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Portal:Baseball

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Baseball is a bat-and-ball game played between two opposing teams who take turns batting and fielding. The game proceeds when a player on the fielding team, called the pitcher, throws a ball which a player on the batting team tries to hit with a bat. The objective of the offensive team (batting team) is to hit the ball into the field of play, allowing its players to run the bases, having them advance counter-clockwise around four bases to score what are called "runs". The objective of the defensive team (fielding team) is to prevent batters from becoming runners, and to prevent runners' advance around the bases. A run is scored when a runner legally advances around the bases in order and touches home plate (the place where the player started as a batter). The team that scores the most runs by the end of the game is the winner.

The first objective of the batting team is to have a player reach first base safely. A player on the batting team who reaches first base without being called "out" can attempt to advance to subsequent bases as a runner, either immediately or during teammates' turns batting. The fielding team tries to prevent runs by getting batters or runners "out", which forces them out of the field of play. Both the pitcher and fielders have methods of getting the batting team's players out. The opposing teams switch back and forth between batting and fielding; the batting team's turn to bat is over once the fielding team records three outs. One turn batting for each team constitutes an inning. A game is usually composed of nine innings, and the team with the greater number of runs at the end of the game wins. If scores are tied at the end of nine innings, extra innings are usually played. Baseball has no game clock, although most games end in the ninth inning.

Baseball evolved from older bat-and-ball games already being played in England by the mid-18th century. This game was brought by immigrants to North America, where the modern version developed. By the late 19th century, baseball was widely recognized as the national sport of the United States. Baseball is popular in North America and parts of Central and South America, the Caribbean, and East Asia, particularly in Japan, South Korea and Taiwan.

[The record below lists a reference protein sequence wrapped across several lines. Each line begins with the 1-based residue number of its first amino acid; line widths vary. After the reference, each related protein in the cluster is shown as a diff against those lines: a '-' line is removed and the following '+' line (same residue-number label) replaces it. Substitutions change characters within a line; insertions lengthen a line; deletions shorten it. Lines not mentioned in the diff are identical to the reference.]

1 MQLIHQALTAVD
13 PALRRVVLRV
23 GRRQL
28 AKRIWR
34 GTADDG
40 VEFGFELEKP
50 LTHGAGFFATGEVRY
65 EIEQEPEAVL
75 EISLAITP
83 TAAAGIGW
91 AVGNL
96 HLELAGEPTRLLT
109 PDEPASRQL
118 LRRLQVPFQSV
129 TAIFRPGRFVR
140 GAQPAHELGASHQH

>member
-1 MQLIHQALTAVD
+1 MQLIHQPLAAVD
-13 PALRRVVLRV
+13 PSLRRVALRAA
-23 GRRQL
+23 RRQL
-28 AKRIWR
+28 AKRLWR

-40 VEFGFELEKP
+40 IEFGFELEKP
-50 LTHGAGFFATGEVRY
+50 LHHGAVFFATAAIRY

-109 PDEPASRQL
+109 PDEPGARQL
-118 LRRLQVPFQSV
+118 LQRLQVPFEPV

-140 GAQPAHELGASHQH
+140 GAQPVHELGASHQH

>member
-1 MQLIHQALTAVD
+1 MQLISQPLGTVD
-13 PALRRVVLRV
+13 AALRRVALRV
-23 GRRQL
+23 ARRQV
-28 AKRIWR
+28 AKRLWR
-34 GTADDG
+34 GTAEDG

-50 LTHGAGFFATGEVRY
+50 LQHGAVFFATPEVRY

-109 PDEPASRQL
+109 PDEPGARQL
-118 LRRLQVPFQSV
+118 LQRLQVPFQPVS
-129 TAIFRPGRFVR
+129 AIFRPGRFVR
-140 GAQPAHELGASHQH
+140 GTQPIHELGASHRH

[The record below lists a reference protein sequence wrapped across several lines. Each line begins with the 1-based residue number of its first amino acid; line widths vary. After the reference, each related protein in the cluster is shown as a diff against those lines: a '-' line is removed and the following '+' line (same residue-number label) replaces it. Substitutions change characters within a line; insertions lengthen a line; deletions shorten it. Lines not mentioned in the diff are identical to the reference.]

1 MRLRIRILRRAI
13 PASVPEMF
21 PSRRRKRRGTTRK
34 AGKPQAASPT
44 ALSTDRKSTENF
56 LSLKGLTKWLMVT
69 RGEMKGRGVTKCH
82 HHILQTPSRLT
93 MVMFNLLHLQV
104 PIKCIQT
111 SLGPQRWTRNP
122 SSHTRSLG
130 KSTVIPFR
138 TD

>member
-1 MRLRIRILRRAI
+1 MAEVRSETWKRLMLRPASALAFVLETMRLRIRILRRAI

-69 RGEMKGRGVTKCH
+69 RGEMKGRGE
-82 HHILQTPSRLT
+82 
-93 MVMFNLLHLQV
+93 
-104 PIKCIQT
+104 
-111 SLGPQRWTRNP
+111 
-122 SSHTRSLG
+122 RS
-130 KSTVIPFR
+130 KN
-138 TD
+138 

In the United States and Canada, professional Major League Baseball (MLB) teams are divided into the National League (NL) and American League (AL), each with three divisions: East, West, and Central. The MLB champion is determined by playoffs that culminate in the World Series. The top level of play is similarly split in Japan between the Central and Pacific Leagues and in Cuba between the West League and East League. The World Baseball Classic, organized by the World Baseball Softball Confederation, is the major international competition of the sport and attracts the top national teams from around the world. (Full article...)

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Dr Pepper Ballpark
Dr Pepper Ballpark is the home ballpark of the Frisco RoughRiders Class AA minor league baseball club. Located in Frisco, Texas, U.S., the stadium has a capacity of up to 10,600. The ballpark is host to numerous functions in addition to minor league baseball games, including corporate and charity events, wedding receptions, city of Frisco events, and church services. Local soft drink manufacturer Dr Pepper Snapple Group holds naming rights and exclusive non-alcoholic beverage rights in the park. Since its opening in 2003, the Dr Pepper Ballpark has won awards and garnered praise for its unique design, feel, and numerous facilities. In his design, park architect David M. Schwarz desired the creation of a village-like "park within a (ball)park". Dr Pepper Ballpark received the 2003 Texas Construction award for Best Architectural Design and was named the best new ballpark in the country by BaseballParks.com.

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Miñoso in 1953